The Texas Senate race between Ted Cruz and Beto O’Rourke has been called, with Ted Cruz now declared the winner. The race was very close, and at times the results bounced back and forth between Cruz and O’Rourke. At some points, O’Rourke had a steady lead, but then near the end Cruz picked up a number of votes as more precincts reported, to take the lead. The race was very close, but is a recount even possible? Read on for details.
As of 9:20 p.m. Central, Ted Cruz had a reported 50.9 percent of the votes with a total of 3,144,235 votes. Beto O’Rourke was close behind with 48.4 percent and a total of 2,992,714 votes. Some precincts are still reporting in, CNN reported.
According to Texas law, a recount can be requested if the difference in votes between the winner and the person petitioning a recount is less than 10 percent of the number of votes received by the person elected. It’s a little complicated, so the Texas Secretary of State provides an example. If Jane Doe got 2,000 votes and John Doe got 1,850 votes, the difference between their votes is 150 votes. In this case, 10 percent of 2,000 votes (the votes the winner got) would be 200. In that situation, John Does could request a recount.
Here’s exactly how the law [Sec. 212.022 – 212.0241, Section A] is worded on the Texas Secretary of State’s website:
Difference between number of votes received by petitioner and number of votes received by the person who was elected or is entitled to a place on the runoff election ballot is less than 10% of the number of votes received by the person elected or entitled to a place on the runoff ballot (same formula for votes for and against a measure).
Other grounds may be if the total votes received by all candidates is less than 1,000, or if an election judge swears he counted paper ballots incorrectly.
Interestingly, Texas law states that no ground is needed to request a recount of electronic votes: “No ground required for recount of electronic system results. [Sec. 212.0241].”
If you want to read exactly how the recount law is worded in Texas law, and not just summarized by the Secretary of State, you can see the webpage here. The relevant section reads:
Sec. 212.022. OBTAINING INITIAL RECOUNT IN ELECTION ON OFFICE. Except as provided by Section 212.0241, a candidate for nomination or election to an office may obtain an initial recount in an election in which the person was a candidate if:
(1) the difference in the number of votes received by the candidate and any candidate for the office who is shown by the election returns to be nominated, elected, or entitled to a place on a runoff ballot or tied for nomination, election, or entitlement to a place on a runoff ballot is less than 10 percent of that candidate’s number of votes…”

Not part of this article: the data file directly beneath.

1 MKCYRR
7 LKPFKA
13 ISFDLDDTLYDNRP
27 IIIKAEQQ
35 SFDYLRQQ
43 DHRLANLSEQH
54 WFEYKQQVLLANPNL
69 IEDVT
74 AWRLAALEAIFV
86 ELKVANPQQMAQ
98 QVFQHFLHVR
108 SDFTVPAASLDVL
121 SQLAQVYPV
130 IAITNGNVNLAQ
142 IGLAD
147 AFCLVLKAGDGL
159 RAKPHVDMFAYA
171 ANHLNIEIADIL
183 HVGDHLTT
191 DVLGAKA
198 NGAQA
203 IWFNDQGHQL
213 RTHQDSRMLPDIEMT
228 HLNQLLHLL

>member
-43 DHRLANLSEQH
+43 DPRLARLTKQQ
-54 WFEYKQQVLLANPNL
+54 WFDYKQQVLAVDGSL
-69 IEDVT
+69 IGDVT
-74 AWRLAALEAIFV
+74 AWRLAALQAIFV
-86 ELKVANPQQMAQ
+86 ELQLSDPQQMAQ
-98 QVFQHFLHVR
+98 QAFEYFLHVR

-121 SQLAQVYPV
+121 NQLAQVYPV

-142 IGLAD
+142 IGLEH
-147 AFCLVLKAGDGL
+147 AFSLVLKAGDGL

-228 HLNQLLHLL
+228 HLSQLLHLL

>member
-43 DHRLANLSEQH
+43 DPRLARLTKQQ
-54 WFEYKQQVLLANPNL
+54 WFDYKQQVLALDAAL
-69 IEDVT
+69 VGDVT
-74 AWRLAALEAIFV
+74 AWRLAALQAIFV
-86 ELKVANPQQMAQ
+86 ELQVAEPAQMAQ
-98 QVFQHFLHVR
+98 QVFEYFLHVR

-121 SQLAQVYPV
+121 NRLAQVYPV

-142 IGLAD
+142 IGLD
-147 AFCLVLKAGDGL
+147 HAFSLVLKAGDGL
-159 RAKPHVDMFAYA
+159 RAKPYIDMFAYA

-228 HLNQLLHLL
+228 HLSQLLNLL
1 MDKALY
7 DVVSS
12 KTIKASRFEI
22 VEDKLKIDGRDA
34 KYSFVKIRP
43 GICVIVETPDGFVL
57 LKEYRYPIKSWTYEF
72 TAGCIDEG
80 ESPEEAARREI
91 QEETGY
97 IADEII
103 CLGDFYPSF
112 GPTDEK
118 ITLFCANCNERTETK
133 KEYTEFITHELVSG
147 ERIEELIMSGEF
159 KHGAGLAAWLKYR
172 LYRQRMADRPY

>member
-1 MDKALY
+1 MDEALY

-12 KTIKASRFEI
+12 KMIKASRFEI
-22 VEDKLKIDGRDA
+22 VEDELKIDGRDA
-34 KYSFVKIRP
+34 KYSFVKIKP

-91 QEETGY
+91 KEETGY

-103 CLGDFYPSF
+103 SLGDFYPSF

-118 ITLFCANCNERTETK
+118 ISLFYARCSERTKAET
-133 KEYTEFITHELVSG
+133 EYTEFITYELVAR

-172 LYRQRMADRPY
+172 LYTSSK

Here’s how this would translate for Cruz and Beto. If the 9:20 p.m. vote count was the final count (3,144,235 for Cruz versus 2,992,714 for Beto), that would mean that Ted Cruz led by 151,521 votes. Ten percent of Ted Cruz’s vote count would equal 314,423 votes. So that means the difference in their votes was less than 10 percent of Cruz’s total votes as of 9:20 p.m. So in that situation, yes it appears that O’Rourke might be able to request a recount.
The Secretary of State’s website says that O’Rourke would have to request a recount to the presiding officer of the final canvassing authority. The deadline for filing is listed as the following:
a) Except as provided by Subsection (b), a petition for an initial recount must be submitted by the later of:
(1) 5 p.m. of the fifth day after election day; or
(2) 5 p.m. of the second day after the date the canvassing authority to whose presiding officer the petition must be submitted completes its canvass of the original election returns.
(b) A petition for a winning candidate in response to an opposing candidate’s petition as described by Section 212.0241(b) must be submitted not later than 48 hours after receipt of the notice of approval under Section 212.032.
Of course, the final determination on whether or not O’Rourke could request a recount depends on the final vote total. O’Rourke has not yet said anything publicly about whether or not he would consider requesting a recount.
In the case of a candidate-initiated recount, the initiator can choose the counting method. If votes were cast on paper ballots, the requestor can seek a hand count of the ballots. They can also choose retabulating on automatic tabulating equipment, CEIMN reported. These recounts are referred to as “initial recounts.” Supplementary recounts can happen if the initial recount was only partial, but only in very specific circumstances. Voters can only request recounts for ballot measures, CEIMN reported.
In Texas law, a recount only automatically happens if there’s a tie, according to Tex. Elec. Code §216.001. In these situations, the counting method is the same as what was used for the election, leading to a mix of recount, retabulation, and electronic review, CEIMN reported.